Always Be My Maybe hits familiar notes bolstered by the strength of its leads
by Jeremy Fogelman
When I saw Crazy Rich Asians last year, I wondered if it was finally a step in the right direction of mainstream acceptance of romantic leads of Asian descent. I still feel it was a case of the “elevated” rom-com, with the strengths the three primary female characters and the well done production design. The plot itself was fairly thin, but it showed promise for something “next” to come.
Always Be My Maybe isn’t exactly that. The movie comes from director Nahnatchka Khan, creator of my beloved Don’t Trust the B-- in Apartment 23 as well as the Constance Wu and Randall Park sitcom Fresh off the Boat. It is co-written by the two leads, Ali Wong and Randall Park, along with TV writer Michael Golamco. One thing that permeates the film is a sense of personality, and the chemistry between the Wong and Park feels sharp, like a close friendship of many years.
Which naturally, they have in real life. Unfortunately I didn’t really feel the romantic chemistry so much, which also makes sense given their history. Wong plays Sasha Tran and Park plays Marcus Kim, two childhood friends who move into a quick romance and breakup in their teenage years. After this, we catch up years later where Sasha is a famous chef and restaurateur, often referred to as an “Asian Oprah”. In contrast, Marcus works with his father in their HVAC business and is an underachiever with mild dreams as a musician.
There’s an interesting thematic element there, the high achiever versus low achiever, each with a sort of pride in their choices in life. It is even slightly touched on, but eventually the movie also dips into the negative perspective many men have about women more successful than they are. That part feels more regressive instead of progressive.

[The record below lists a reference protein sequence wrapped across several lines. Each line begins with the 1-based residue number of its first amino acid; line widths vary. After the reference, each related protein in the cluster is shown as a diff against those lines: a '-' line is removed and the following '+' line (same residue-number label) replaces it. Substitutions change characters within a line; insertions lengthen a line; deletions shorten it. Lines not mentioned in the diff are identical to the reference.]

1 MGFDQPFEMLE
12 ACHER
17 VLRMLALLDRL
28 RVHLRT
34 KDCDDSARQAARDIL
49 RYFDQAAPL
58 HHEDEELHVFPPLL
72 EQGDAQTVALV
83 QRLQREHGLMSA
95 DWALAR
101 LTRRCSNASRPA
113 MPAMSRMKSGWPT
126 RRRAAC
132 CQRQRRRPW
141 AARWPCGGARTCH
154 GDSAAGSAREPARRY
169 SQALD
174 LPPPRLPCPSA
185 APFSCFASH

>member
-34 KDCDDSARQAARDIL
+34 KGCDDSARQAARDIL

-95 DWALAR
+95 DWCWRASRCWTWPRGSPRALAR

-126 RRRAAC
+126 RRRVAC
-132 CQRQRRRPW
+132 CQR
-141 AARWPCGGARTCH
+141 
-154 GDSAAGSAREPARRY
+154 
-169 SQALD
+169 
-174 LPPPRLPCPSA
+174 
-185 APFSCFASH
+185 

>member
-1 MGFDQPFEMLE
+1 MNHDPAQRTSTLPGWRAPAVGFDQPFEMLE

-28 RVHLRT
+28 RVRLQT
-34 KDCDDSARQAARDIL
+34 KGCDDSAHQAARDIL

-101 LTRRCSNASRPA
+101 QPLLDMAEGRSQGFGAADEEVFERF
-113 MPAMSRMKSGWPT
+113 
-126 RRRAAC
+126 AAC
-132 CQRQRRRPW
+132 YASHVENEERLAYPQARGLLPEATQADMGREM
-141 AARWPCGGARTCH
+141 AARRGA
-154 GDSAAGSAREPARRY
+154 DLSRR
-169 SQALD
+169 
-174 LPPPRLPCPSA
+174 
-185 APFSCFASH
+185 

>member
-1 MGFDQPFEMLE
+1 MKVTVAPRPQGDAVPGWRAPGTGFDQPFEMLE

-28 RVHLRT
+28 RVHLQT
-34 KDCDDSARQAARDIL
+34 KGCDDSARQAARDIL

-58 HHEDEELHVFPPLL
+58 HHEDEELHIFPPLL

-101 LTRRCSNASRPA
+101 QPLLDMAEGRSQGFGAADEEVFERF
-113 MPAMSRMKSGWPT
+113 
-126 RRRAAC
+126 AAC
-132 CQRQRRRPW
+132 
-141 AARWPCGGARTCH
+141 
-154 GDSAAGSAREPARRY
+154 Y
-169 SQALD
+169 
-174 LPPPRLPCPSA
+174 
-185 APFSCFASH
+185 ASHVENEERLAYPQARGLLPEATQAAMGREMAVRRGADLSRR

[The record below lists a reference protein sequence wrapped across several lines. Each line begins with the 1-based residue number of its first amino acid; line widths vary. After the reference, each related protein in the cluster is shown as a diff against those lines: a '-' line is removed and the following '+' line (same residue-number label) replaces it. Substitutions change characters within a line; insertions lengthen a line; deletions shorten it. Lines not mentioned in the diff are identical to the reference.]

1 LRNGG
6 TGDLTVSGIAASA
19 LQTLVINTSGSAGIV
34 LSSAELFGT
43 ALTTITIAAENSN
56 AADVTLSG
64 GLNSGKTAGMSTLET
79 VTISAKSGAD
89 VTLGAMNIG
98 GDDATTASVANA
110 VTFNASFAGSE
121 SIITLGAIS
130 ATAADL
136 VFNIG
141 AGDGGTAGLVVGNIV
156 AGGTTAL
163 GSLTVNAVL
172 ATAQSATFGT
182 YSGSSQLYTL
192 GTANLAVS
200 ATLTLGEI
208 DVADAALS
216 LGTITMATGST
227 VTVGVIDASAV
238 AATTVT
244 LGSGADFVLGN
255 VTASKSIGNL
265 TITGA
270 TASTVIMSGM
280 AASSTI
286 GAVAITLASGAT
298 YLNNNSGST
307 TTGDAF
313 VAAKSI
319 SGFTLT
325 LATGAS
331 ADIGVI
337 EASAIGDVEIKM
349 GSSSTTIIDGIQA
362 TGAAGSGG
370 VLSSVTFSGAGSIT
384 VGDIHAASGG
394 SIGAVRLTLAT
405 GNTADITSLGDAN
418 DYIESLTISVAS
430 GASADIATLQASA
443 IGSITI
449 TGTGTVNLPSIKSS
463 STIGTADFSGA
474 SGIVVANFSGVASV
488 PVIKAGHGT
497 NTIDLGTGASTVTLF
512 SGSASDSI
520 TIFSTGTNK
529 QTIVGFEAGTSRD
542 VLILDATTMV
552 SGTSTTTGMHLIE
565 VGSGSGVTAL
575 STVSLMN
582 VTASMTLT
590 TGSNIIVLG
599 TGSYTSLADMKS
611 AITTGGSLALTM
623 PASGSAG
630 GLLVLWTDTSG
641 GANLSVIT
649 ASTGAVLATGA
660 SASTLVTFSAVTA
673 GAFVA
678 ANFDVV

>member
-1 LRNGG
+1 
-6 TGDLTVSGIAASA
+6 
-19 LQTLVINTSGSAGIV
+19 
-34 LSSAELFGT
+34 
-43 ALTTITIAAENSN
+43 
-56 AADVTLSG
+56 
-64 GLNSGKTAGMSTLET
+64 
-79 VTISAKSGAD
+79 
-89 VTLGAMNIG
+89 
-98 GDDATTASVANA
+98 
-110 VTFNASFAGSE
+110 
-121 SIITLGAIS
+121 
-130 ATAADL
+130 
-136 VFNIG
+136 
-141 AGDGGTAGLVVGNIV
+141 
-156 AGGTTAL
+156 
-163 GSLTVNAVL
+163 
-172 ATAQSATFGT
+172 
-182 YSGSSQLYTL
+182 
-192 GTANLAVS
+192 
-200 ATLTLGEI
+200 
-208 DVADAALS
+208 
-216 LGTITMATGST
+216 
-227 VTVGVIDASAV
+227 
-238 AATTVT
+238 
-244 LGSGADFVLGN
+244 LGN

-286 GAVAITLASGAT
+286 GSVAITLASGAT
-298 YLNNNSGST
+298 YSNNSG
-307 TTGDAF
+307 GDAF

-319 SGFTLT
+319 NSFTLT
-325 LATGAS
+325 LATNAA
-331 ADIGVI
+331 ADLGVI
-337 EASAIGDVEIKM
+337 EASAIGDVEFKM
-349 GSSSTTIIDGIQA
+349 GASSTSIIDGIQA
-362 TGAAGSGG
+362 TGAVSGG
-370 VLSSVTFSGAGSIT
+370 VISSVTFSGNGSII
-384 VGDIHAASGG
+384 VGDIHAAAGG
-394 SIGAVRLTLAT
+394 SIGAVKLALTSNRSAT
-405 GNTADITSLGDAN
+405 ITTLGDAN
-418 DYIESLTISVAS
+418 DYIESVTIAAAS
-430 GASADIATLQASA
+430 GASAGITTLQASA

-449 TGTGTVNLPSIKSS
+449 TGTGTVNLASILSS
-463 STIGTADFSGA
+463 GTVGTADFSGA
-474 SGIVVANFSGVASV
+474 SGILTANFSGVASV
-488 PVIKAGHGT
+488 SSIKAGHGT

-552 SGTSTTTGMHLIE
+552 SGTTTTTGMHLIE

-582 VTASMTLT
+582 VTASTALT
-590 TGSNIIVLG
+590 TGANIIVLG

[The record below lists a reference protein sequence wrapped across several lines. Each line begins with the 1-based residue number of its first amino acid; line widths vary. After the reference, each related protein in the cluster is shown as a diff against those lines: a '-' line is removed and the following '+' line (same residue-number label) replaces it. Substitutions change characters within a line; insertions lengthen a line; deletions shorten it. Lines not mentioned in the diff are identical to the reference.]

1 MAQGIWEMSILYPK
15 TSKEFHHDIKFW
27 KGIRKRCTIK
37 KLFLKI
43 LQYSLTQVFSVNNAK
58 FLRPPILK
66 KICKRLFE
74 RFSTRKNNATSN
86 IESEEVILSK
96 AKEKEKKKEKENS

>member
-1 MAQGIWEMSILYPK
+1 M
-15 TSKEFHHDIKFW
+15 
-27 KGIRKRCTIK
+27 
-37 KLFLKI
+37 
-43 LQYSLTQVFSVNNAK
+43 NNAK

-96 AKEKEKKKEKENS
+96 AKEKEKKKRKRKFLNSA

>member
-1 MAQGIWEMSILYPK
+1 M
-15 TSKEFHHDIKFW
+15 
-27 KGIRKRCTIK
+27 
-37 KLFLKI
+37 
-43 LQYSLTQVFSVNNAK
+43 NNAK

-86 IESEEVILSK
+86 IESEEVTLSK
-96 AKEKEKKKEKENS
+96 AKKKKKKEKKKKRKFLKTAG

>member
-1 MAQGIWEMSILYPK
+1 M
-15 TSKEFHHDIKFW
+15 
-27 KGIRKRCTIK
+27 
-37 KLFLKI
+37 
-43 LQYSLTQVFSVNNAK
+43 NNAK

Of course the primary story of the movie is the cut and paste reconnection between Marcus and Sasha as they start a new friendship and maybe romance? After that, the beats are all fairly predictable, starting with the throwing aside of the old “wrong for you” significant others -- like Marcus’ hippie girlfriend Jenny played by Vivian Bang, or Sasha’s cold, handsome jerk of a boyfriend Brandon, played by Daniel Dae Kim. Then there’s the inevitable hook up, the escalation, the big moment of “this is a big deal for me” with the contrasting “I’m insecure thus we’ll break up” and the inevitable reconciliation.
The movie is at its best when it focuses on the little, authentic touches of the lifestyle of Asian Americans often ignored by most movies. There’s also a heavily promoted scene with Keanu Reeves that indeed lives up to expectations. Ali Wong is a talented stand up comedian, and Randall Park is a great comic actor -- their co-writer is mainly known for mythic dramas like Grimm, and it’s hard to say what impact he had at all.
Nahnatchka Khan as a show-runner? Great. But as a director, she plays it very safe. The DP is industry veteran Tim Suhrstedt who’s done everything from The Wedding Singer to 38 episodes of Silicon Valley. Maybe that’s something that’s made a difference here, but the movie does feel very small and “television” looking.
The weird thing about the movie to me is that although there’s a lot to like about it, it isn’t nearly as funny nor as sexy as I’d hoped. Instead it simply feels like another step in the long road of making these sorts of movies with Asian leads. We’re a long way from the days of Romeo Must Die where the scene with Jet Li kissing Aaliyah was cut out of the movie. If we must go through the “better than average but not great” set of movies to get to the great movies, that’s a sacrifice we should all be willing to make.